The small city of Duarte, tucked in the foothills of the San Gabriel Mountains, has long been a slice of suburban bliss for many different kinds of people.
The great American playwright Sam Shepard grew up there in the 1950s and once described it as "a weird accumulation of things, a strange kind of melting pot -- Spanish, Okie, black, Midwestern elements all mixed together."
Shepard's 1976 play "Curse of the Starving Class" is set in a San Gabriel Valley community like Duarte. Coyotes howl, the scent of avocado blossoms fills the air and a freeway roars in the distance. It's not a rich place, but the people stay put, even when things go bad.
"This is where I settled down!" the father screams in the play's final act. "I migrated to this spot! I got nowhere to go! This is it!"
Duarte is still filled with stubborn and proud people who won't pack up and leave when the going gets tough. I met some on Saturday. They're fighting to keep their community united, despite several crimes that have shattered the peace of its tree-lined streets and threatened to pit ethnic groups against each other.
"Diversity was always the thing in Duarte -- that's why I moved here," said Lois Gaston, a native of Arkansas who bought a home there in 1969 after being turned down elsewhere because she was black. "But there's always been some folks who don't get it."
In May, a black family was forced out of an otherwise pleasant neighborhood by suspected Latino gang members who broke into their home and covered the walls with racial slurs.
This, I learned from the locals, was the climax of a series of killings in Duarte, Monrovia and neighboring communities born of conflict between black and Latino youths.
On Saturday, blacks, whites, Latinos and other residents joined in a "Peace and Unity Concert." John Fasana, the mayor of Duarte, invited me and asked that I say a few words. He had read two of my recent columns on black history and the Latino community.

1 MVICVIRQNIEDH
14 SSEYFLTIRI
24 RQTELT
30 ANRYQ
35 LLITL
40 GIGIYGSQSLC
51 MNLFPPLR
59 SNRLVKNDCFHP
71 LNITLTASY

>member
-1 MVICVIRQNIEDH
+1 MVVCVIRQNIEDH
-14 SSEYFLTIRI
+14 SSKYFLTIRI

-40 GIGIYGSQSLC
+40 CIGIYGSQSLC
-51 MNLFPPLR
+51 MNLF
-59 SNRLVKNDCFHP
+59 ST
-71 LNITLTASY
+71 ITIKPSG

I arrived early, which gave me a chance to mingle. What I learned is there is much grief in these places now -- and it's shared by people of all colors. I met women wearing images of their departed children on buttons and T-shirts, and heard stories of courage in the face of intolerance.
And I learned that when you want to heal a community, one of the best things you can do is simply tap into its tranquil, un-violent rhythms and let neighbors enjoy the beauty of a summer evening together under a mountain range where there's still an avocado grove or two scenting the air.
I watched Lisa Magno, the daughter of Italian immigrants and owner of a popular local deli and meeting place, barbecue burgers and hot dogs for the crowd. And I walked around to a little impromptu car show in the parking lot nearby, where people gathered to talk about V-8 engines and the state of the city.
"Yes, there's been violence," Ben Ambriz told me as he stood next to his 1952 Chevy. He's 45 and was born and raised in Duarte. Twenty years ago he was shot by a black man -- but that was in Compton, he said, when he intervened in a domestic dispute. In Duarte, he said, "getting along is the normal thing."
In September, Ambriz will parade his Chevy down the stretch of Route 66 that runs through town, alongside the vintage cars of other local residents, in an event that brings all of the town together, be they owners of Fords, Buicks or Chevrolets.
Not far from the vintage cars, I met Jeanette Chavez, one of those San Gabriel Valley residents fighting to keep things normal, even though her own "normal" recently was taken from her forever.
Chavez is the mother of Sammantha Salas, a 16-year-old killed just outside the Duarte city limits last year. The suspects in Sammantha's shooting are black. Days after Sammantha was killed, Brandon Lee was shot, in an apparent retaliation killing carried out by Latino gang members.
Brandon was a young black man, a graduate of the class of 2007 at Duarte High and a captain of the football team. His killing hit the black community especially hard.
But less than 48 hours after Brandon was killed, Chavez visited the site of his shooting with his father, Willie Lee. The two mourning parents embraced each other and wept.
"This has nothing to do with us," Chavez told me of the hate and the killings. "That's not part of us. That's not what we're about."
Ever since that horrible time, Chavez has appeared at events in Duarte, Monrovia and nearby communities, promoting victims' rights and black-Latino unity.
When Channise Davy, the single mom whose home was defaced in May, attended a news conference to denounce the crime, Chavez was there too.
"Whenever they call me, I come," Chavez said. "In the beginning, it was a struggle. I knew if I stayed home, depressed, I would just sink deeper."
You can't help but feel small before the courage of people who persevere in the face of such loss and hurt.